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“True faith takes its character and quality from its object and not from itself. Faith gets a man out of himself and into Christ. Its strength therefore depends on the character of Christ. Even those of us who have weak faith have the same strong Christ as others!”
~ Sinclair Ferguson, The Christian Life
Another book I read this past week on vacation was Feelings and Faith by Brian Borgman (You can read an interview with Brian on the book here). I have read a few books on how the emotions play a large part in the Christian life, such as the Emotionally Healthy Church and Emotionally Healthy Spirituality. It is not up for debate in my mind that the emotions play a larger role in our spiritual growth than many churches and pastors seem to acknowledge. And while the other books on this topic were helpful, this book is far and away the best book I have read on this subject, which I readily admit is not many. However, I am glad that this book came to me early in my life rather than later.
The book aims to help its readers cultivate godly emotions through laying a biblical-theological foundation and putting forth specific applications of the theology in four sections. In the first part, Borgman lays a foundation through exposing “the most common misconceptions about the emotions, the cultural clutter of unbiblical thinking” and “provides a working definition of the emotions.” Borgman accomplishes his mission in Part 1. He begins by laying a biblical-theological foundation for understanding emotions by discussing the character of God, Jesus, and the Bible. He closes this section with a biblical theology of humanity (anthropology) that seeks to prepare us to receive the grace of God to conform our emotions to the Bible and the image of Jesus Christ. One subject that is touched upon here is the impassibility of God, which is a doctrine that takes up the discussion of whether God has passions (emotions) or not. While he only briefly writes about this doctrine here, the first appendix takes up the subject with help from Bruce Ware, DA Carson, Charles Hodge and JI Packer. While some have commented that he does not understand this doctrine, I believe his appendix proves he does and provides a helpful balance to what divine impassibility means and how it is a glorious doctrine.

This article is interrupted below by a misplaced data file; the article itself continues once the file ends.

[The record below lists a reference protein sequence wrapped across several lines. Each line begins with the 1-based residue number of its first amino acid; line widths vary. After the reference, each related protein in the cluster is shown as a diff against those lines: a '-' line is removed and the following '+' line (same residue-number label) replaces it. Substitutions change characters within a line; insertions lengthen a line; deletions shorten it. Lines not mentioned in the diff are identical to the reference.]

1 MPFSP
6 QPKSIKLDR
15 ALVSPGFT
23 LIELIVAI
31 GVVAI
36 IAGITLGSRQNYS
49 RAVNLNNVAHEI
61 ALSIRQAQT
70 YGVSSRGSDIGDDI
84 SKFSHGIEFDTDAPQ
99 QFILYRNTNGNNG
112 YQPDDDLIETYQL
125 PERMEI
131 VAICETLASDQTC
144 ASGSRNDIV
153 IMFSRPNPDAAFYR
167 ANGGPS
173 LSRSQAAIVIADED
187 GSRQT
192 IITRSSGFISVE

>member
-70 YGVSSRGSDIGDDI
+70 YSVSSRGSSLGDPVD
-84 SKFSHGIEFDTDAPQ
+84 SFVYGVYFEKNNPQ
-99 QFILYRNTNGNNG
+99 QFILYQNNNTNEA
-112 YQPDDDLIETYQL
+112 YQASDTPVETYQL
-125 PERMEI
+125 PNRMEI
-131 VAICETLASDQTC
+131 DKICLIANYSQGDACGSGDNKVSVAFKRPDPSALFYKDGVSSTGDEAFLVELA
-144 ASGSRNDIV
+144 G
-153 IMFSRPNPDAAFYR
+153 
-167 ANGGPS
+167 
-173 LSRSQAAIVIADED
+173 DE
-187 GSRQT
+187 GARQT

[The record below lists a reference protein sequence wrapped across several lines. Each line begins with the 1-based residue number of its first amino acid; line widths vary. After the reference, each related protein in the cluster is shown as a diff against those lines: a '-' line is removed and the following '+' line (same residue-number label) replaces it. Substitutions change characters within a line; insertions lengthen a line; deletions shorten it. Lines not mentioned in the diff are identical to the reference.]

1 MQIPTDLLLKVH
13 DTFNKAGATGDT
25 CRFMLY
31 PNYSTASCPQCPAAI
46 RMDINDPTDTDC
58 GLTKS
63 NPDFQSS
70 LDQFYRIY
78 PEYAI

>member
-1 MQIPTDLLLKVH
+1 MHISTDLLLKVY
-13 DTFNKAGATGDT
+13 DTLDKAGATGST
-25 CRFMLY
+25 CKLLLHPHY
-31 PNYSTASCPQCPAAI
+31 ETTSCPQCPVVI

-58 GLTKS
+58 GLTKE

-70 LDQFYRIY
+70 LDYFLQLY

Part 2 focuses on how our emotions and the process of sanctification. Borgman challenges the common assumption that the emotions cannot be changed or governed, so God cannot tell us how we feel. However, he exegetes the many Scriptures that show us that God does care about our emotions and even commands us how to feel. He goes on to talk about how the theology of Part 1, namely “the sovereignty, faithfulness, love and goodness of God not only bolsters our faith, but it gives us emotional equilibrium and joy, peace, and a whole host of other godly emotions that can sustain us.” This section ends with a quick overview of how the biblical writers handled their emotions in the Psalms, Lamentations and in the New Testament.
The second half of the book looks at mortifying ungodly emotions (Part 3) and cultivating godly emotions (Part 4). The first half of the book was well worth the price of the book, and the second half was just as excellent, if not more so. In fact, I believe Borgman wrote the first half of the book so well, that the second half just fell into place and was easy to read, meditate on, convicting and helpful. So many books start well, finish well or don’t do too much well at all, but this book was biblically solid, theologically sound, and pastorally practical through and through. Ungodly emotions such as anger and anxiety, unforgiveness and fear are taken up in Part 3 with a view towards killing these ungodly emotions in the life of the believer. Part 4 includes two chapters on how Jesus is our pattern for cultivating godly emotions because he perfectly possessed and displayed “the full spectrum of human emotions, without any darkness” and we see in Him “the goodness of emotions and the godly pattern of emotions.” Part 4 is an extremely helpful section to close the book because it is thorougly Christ-centered in its focus and practical in its application. I especially benefited from chapters 17 and 18, The Emotions & Worship and The Emotions & Preaching.
This is a book deeply rooted in the pages of Scripture that works itself out in practical theology and incisive application. The emotions are a very personal subject and they play a large role in our lives, so it is crucial to understand what the Bible teaches about the emotions and the Christian life. Borgman helps us understand the emotions, carefully provides help in mortifying ungodly emotions and gracefully encourages the cultivation of godly emotions. I recommend this as a great resource for the church and its families.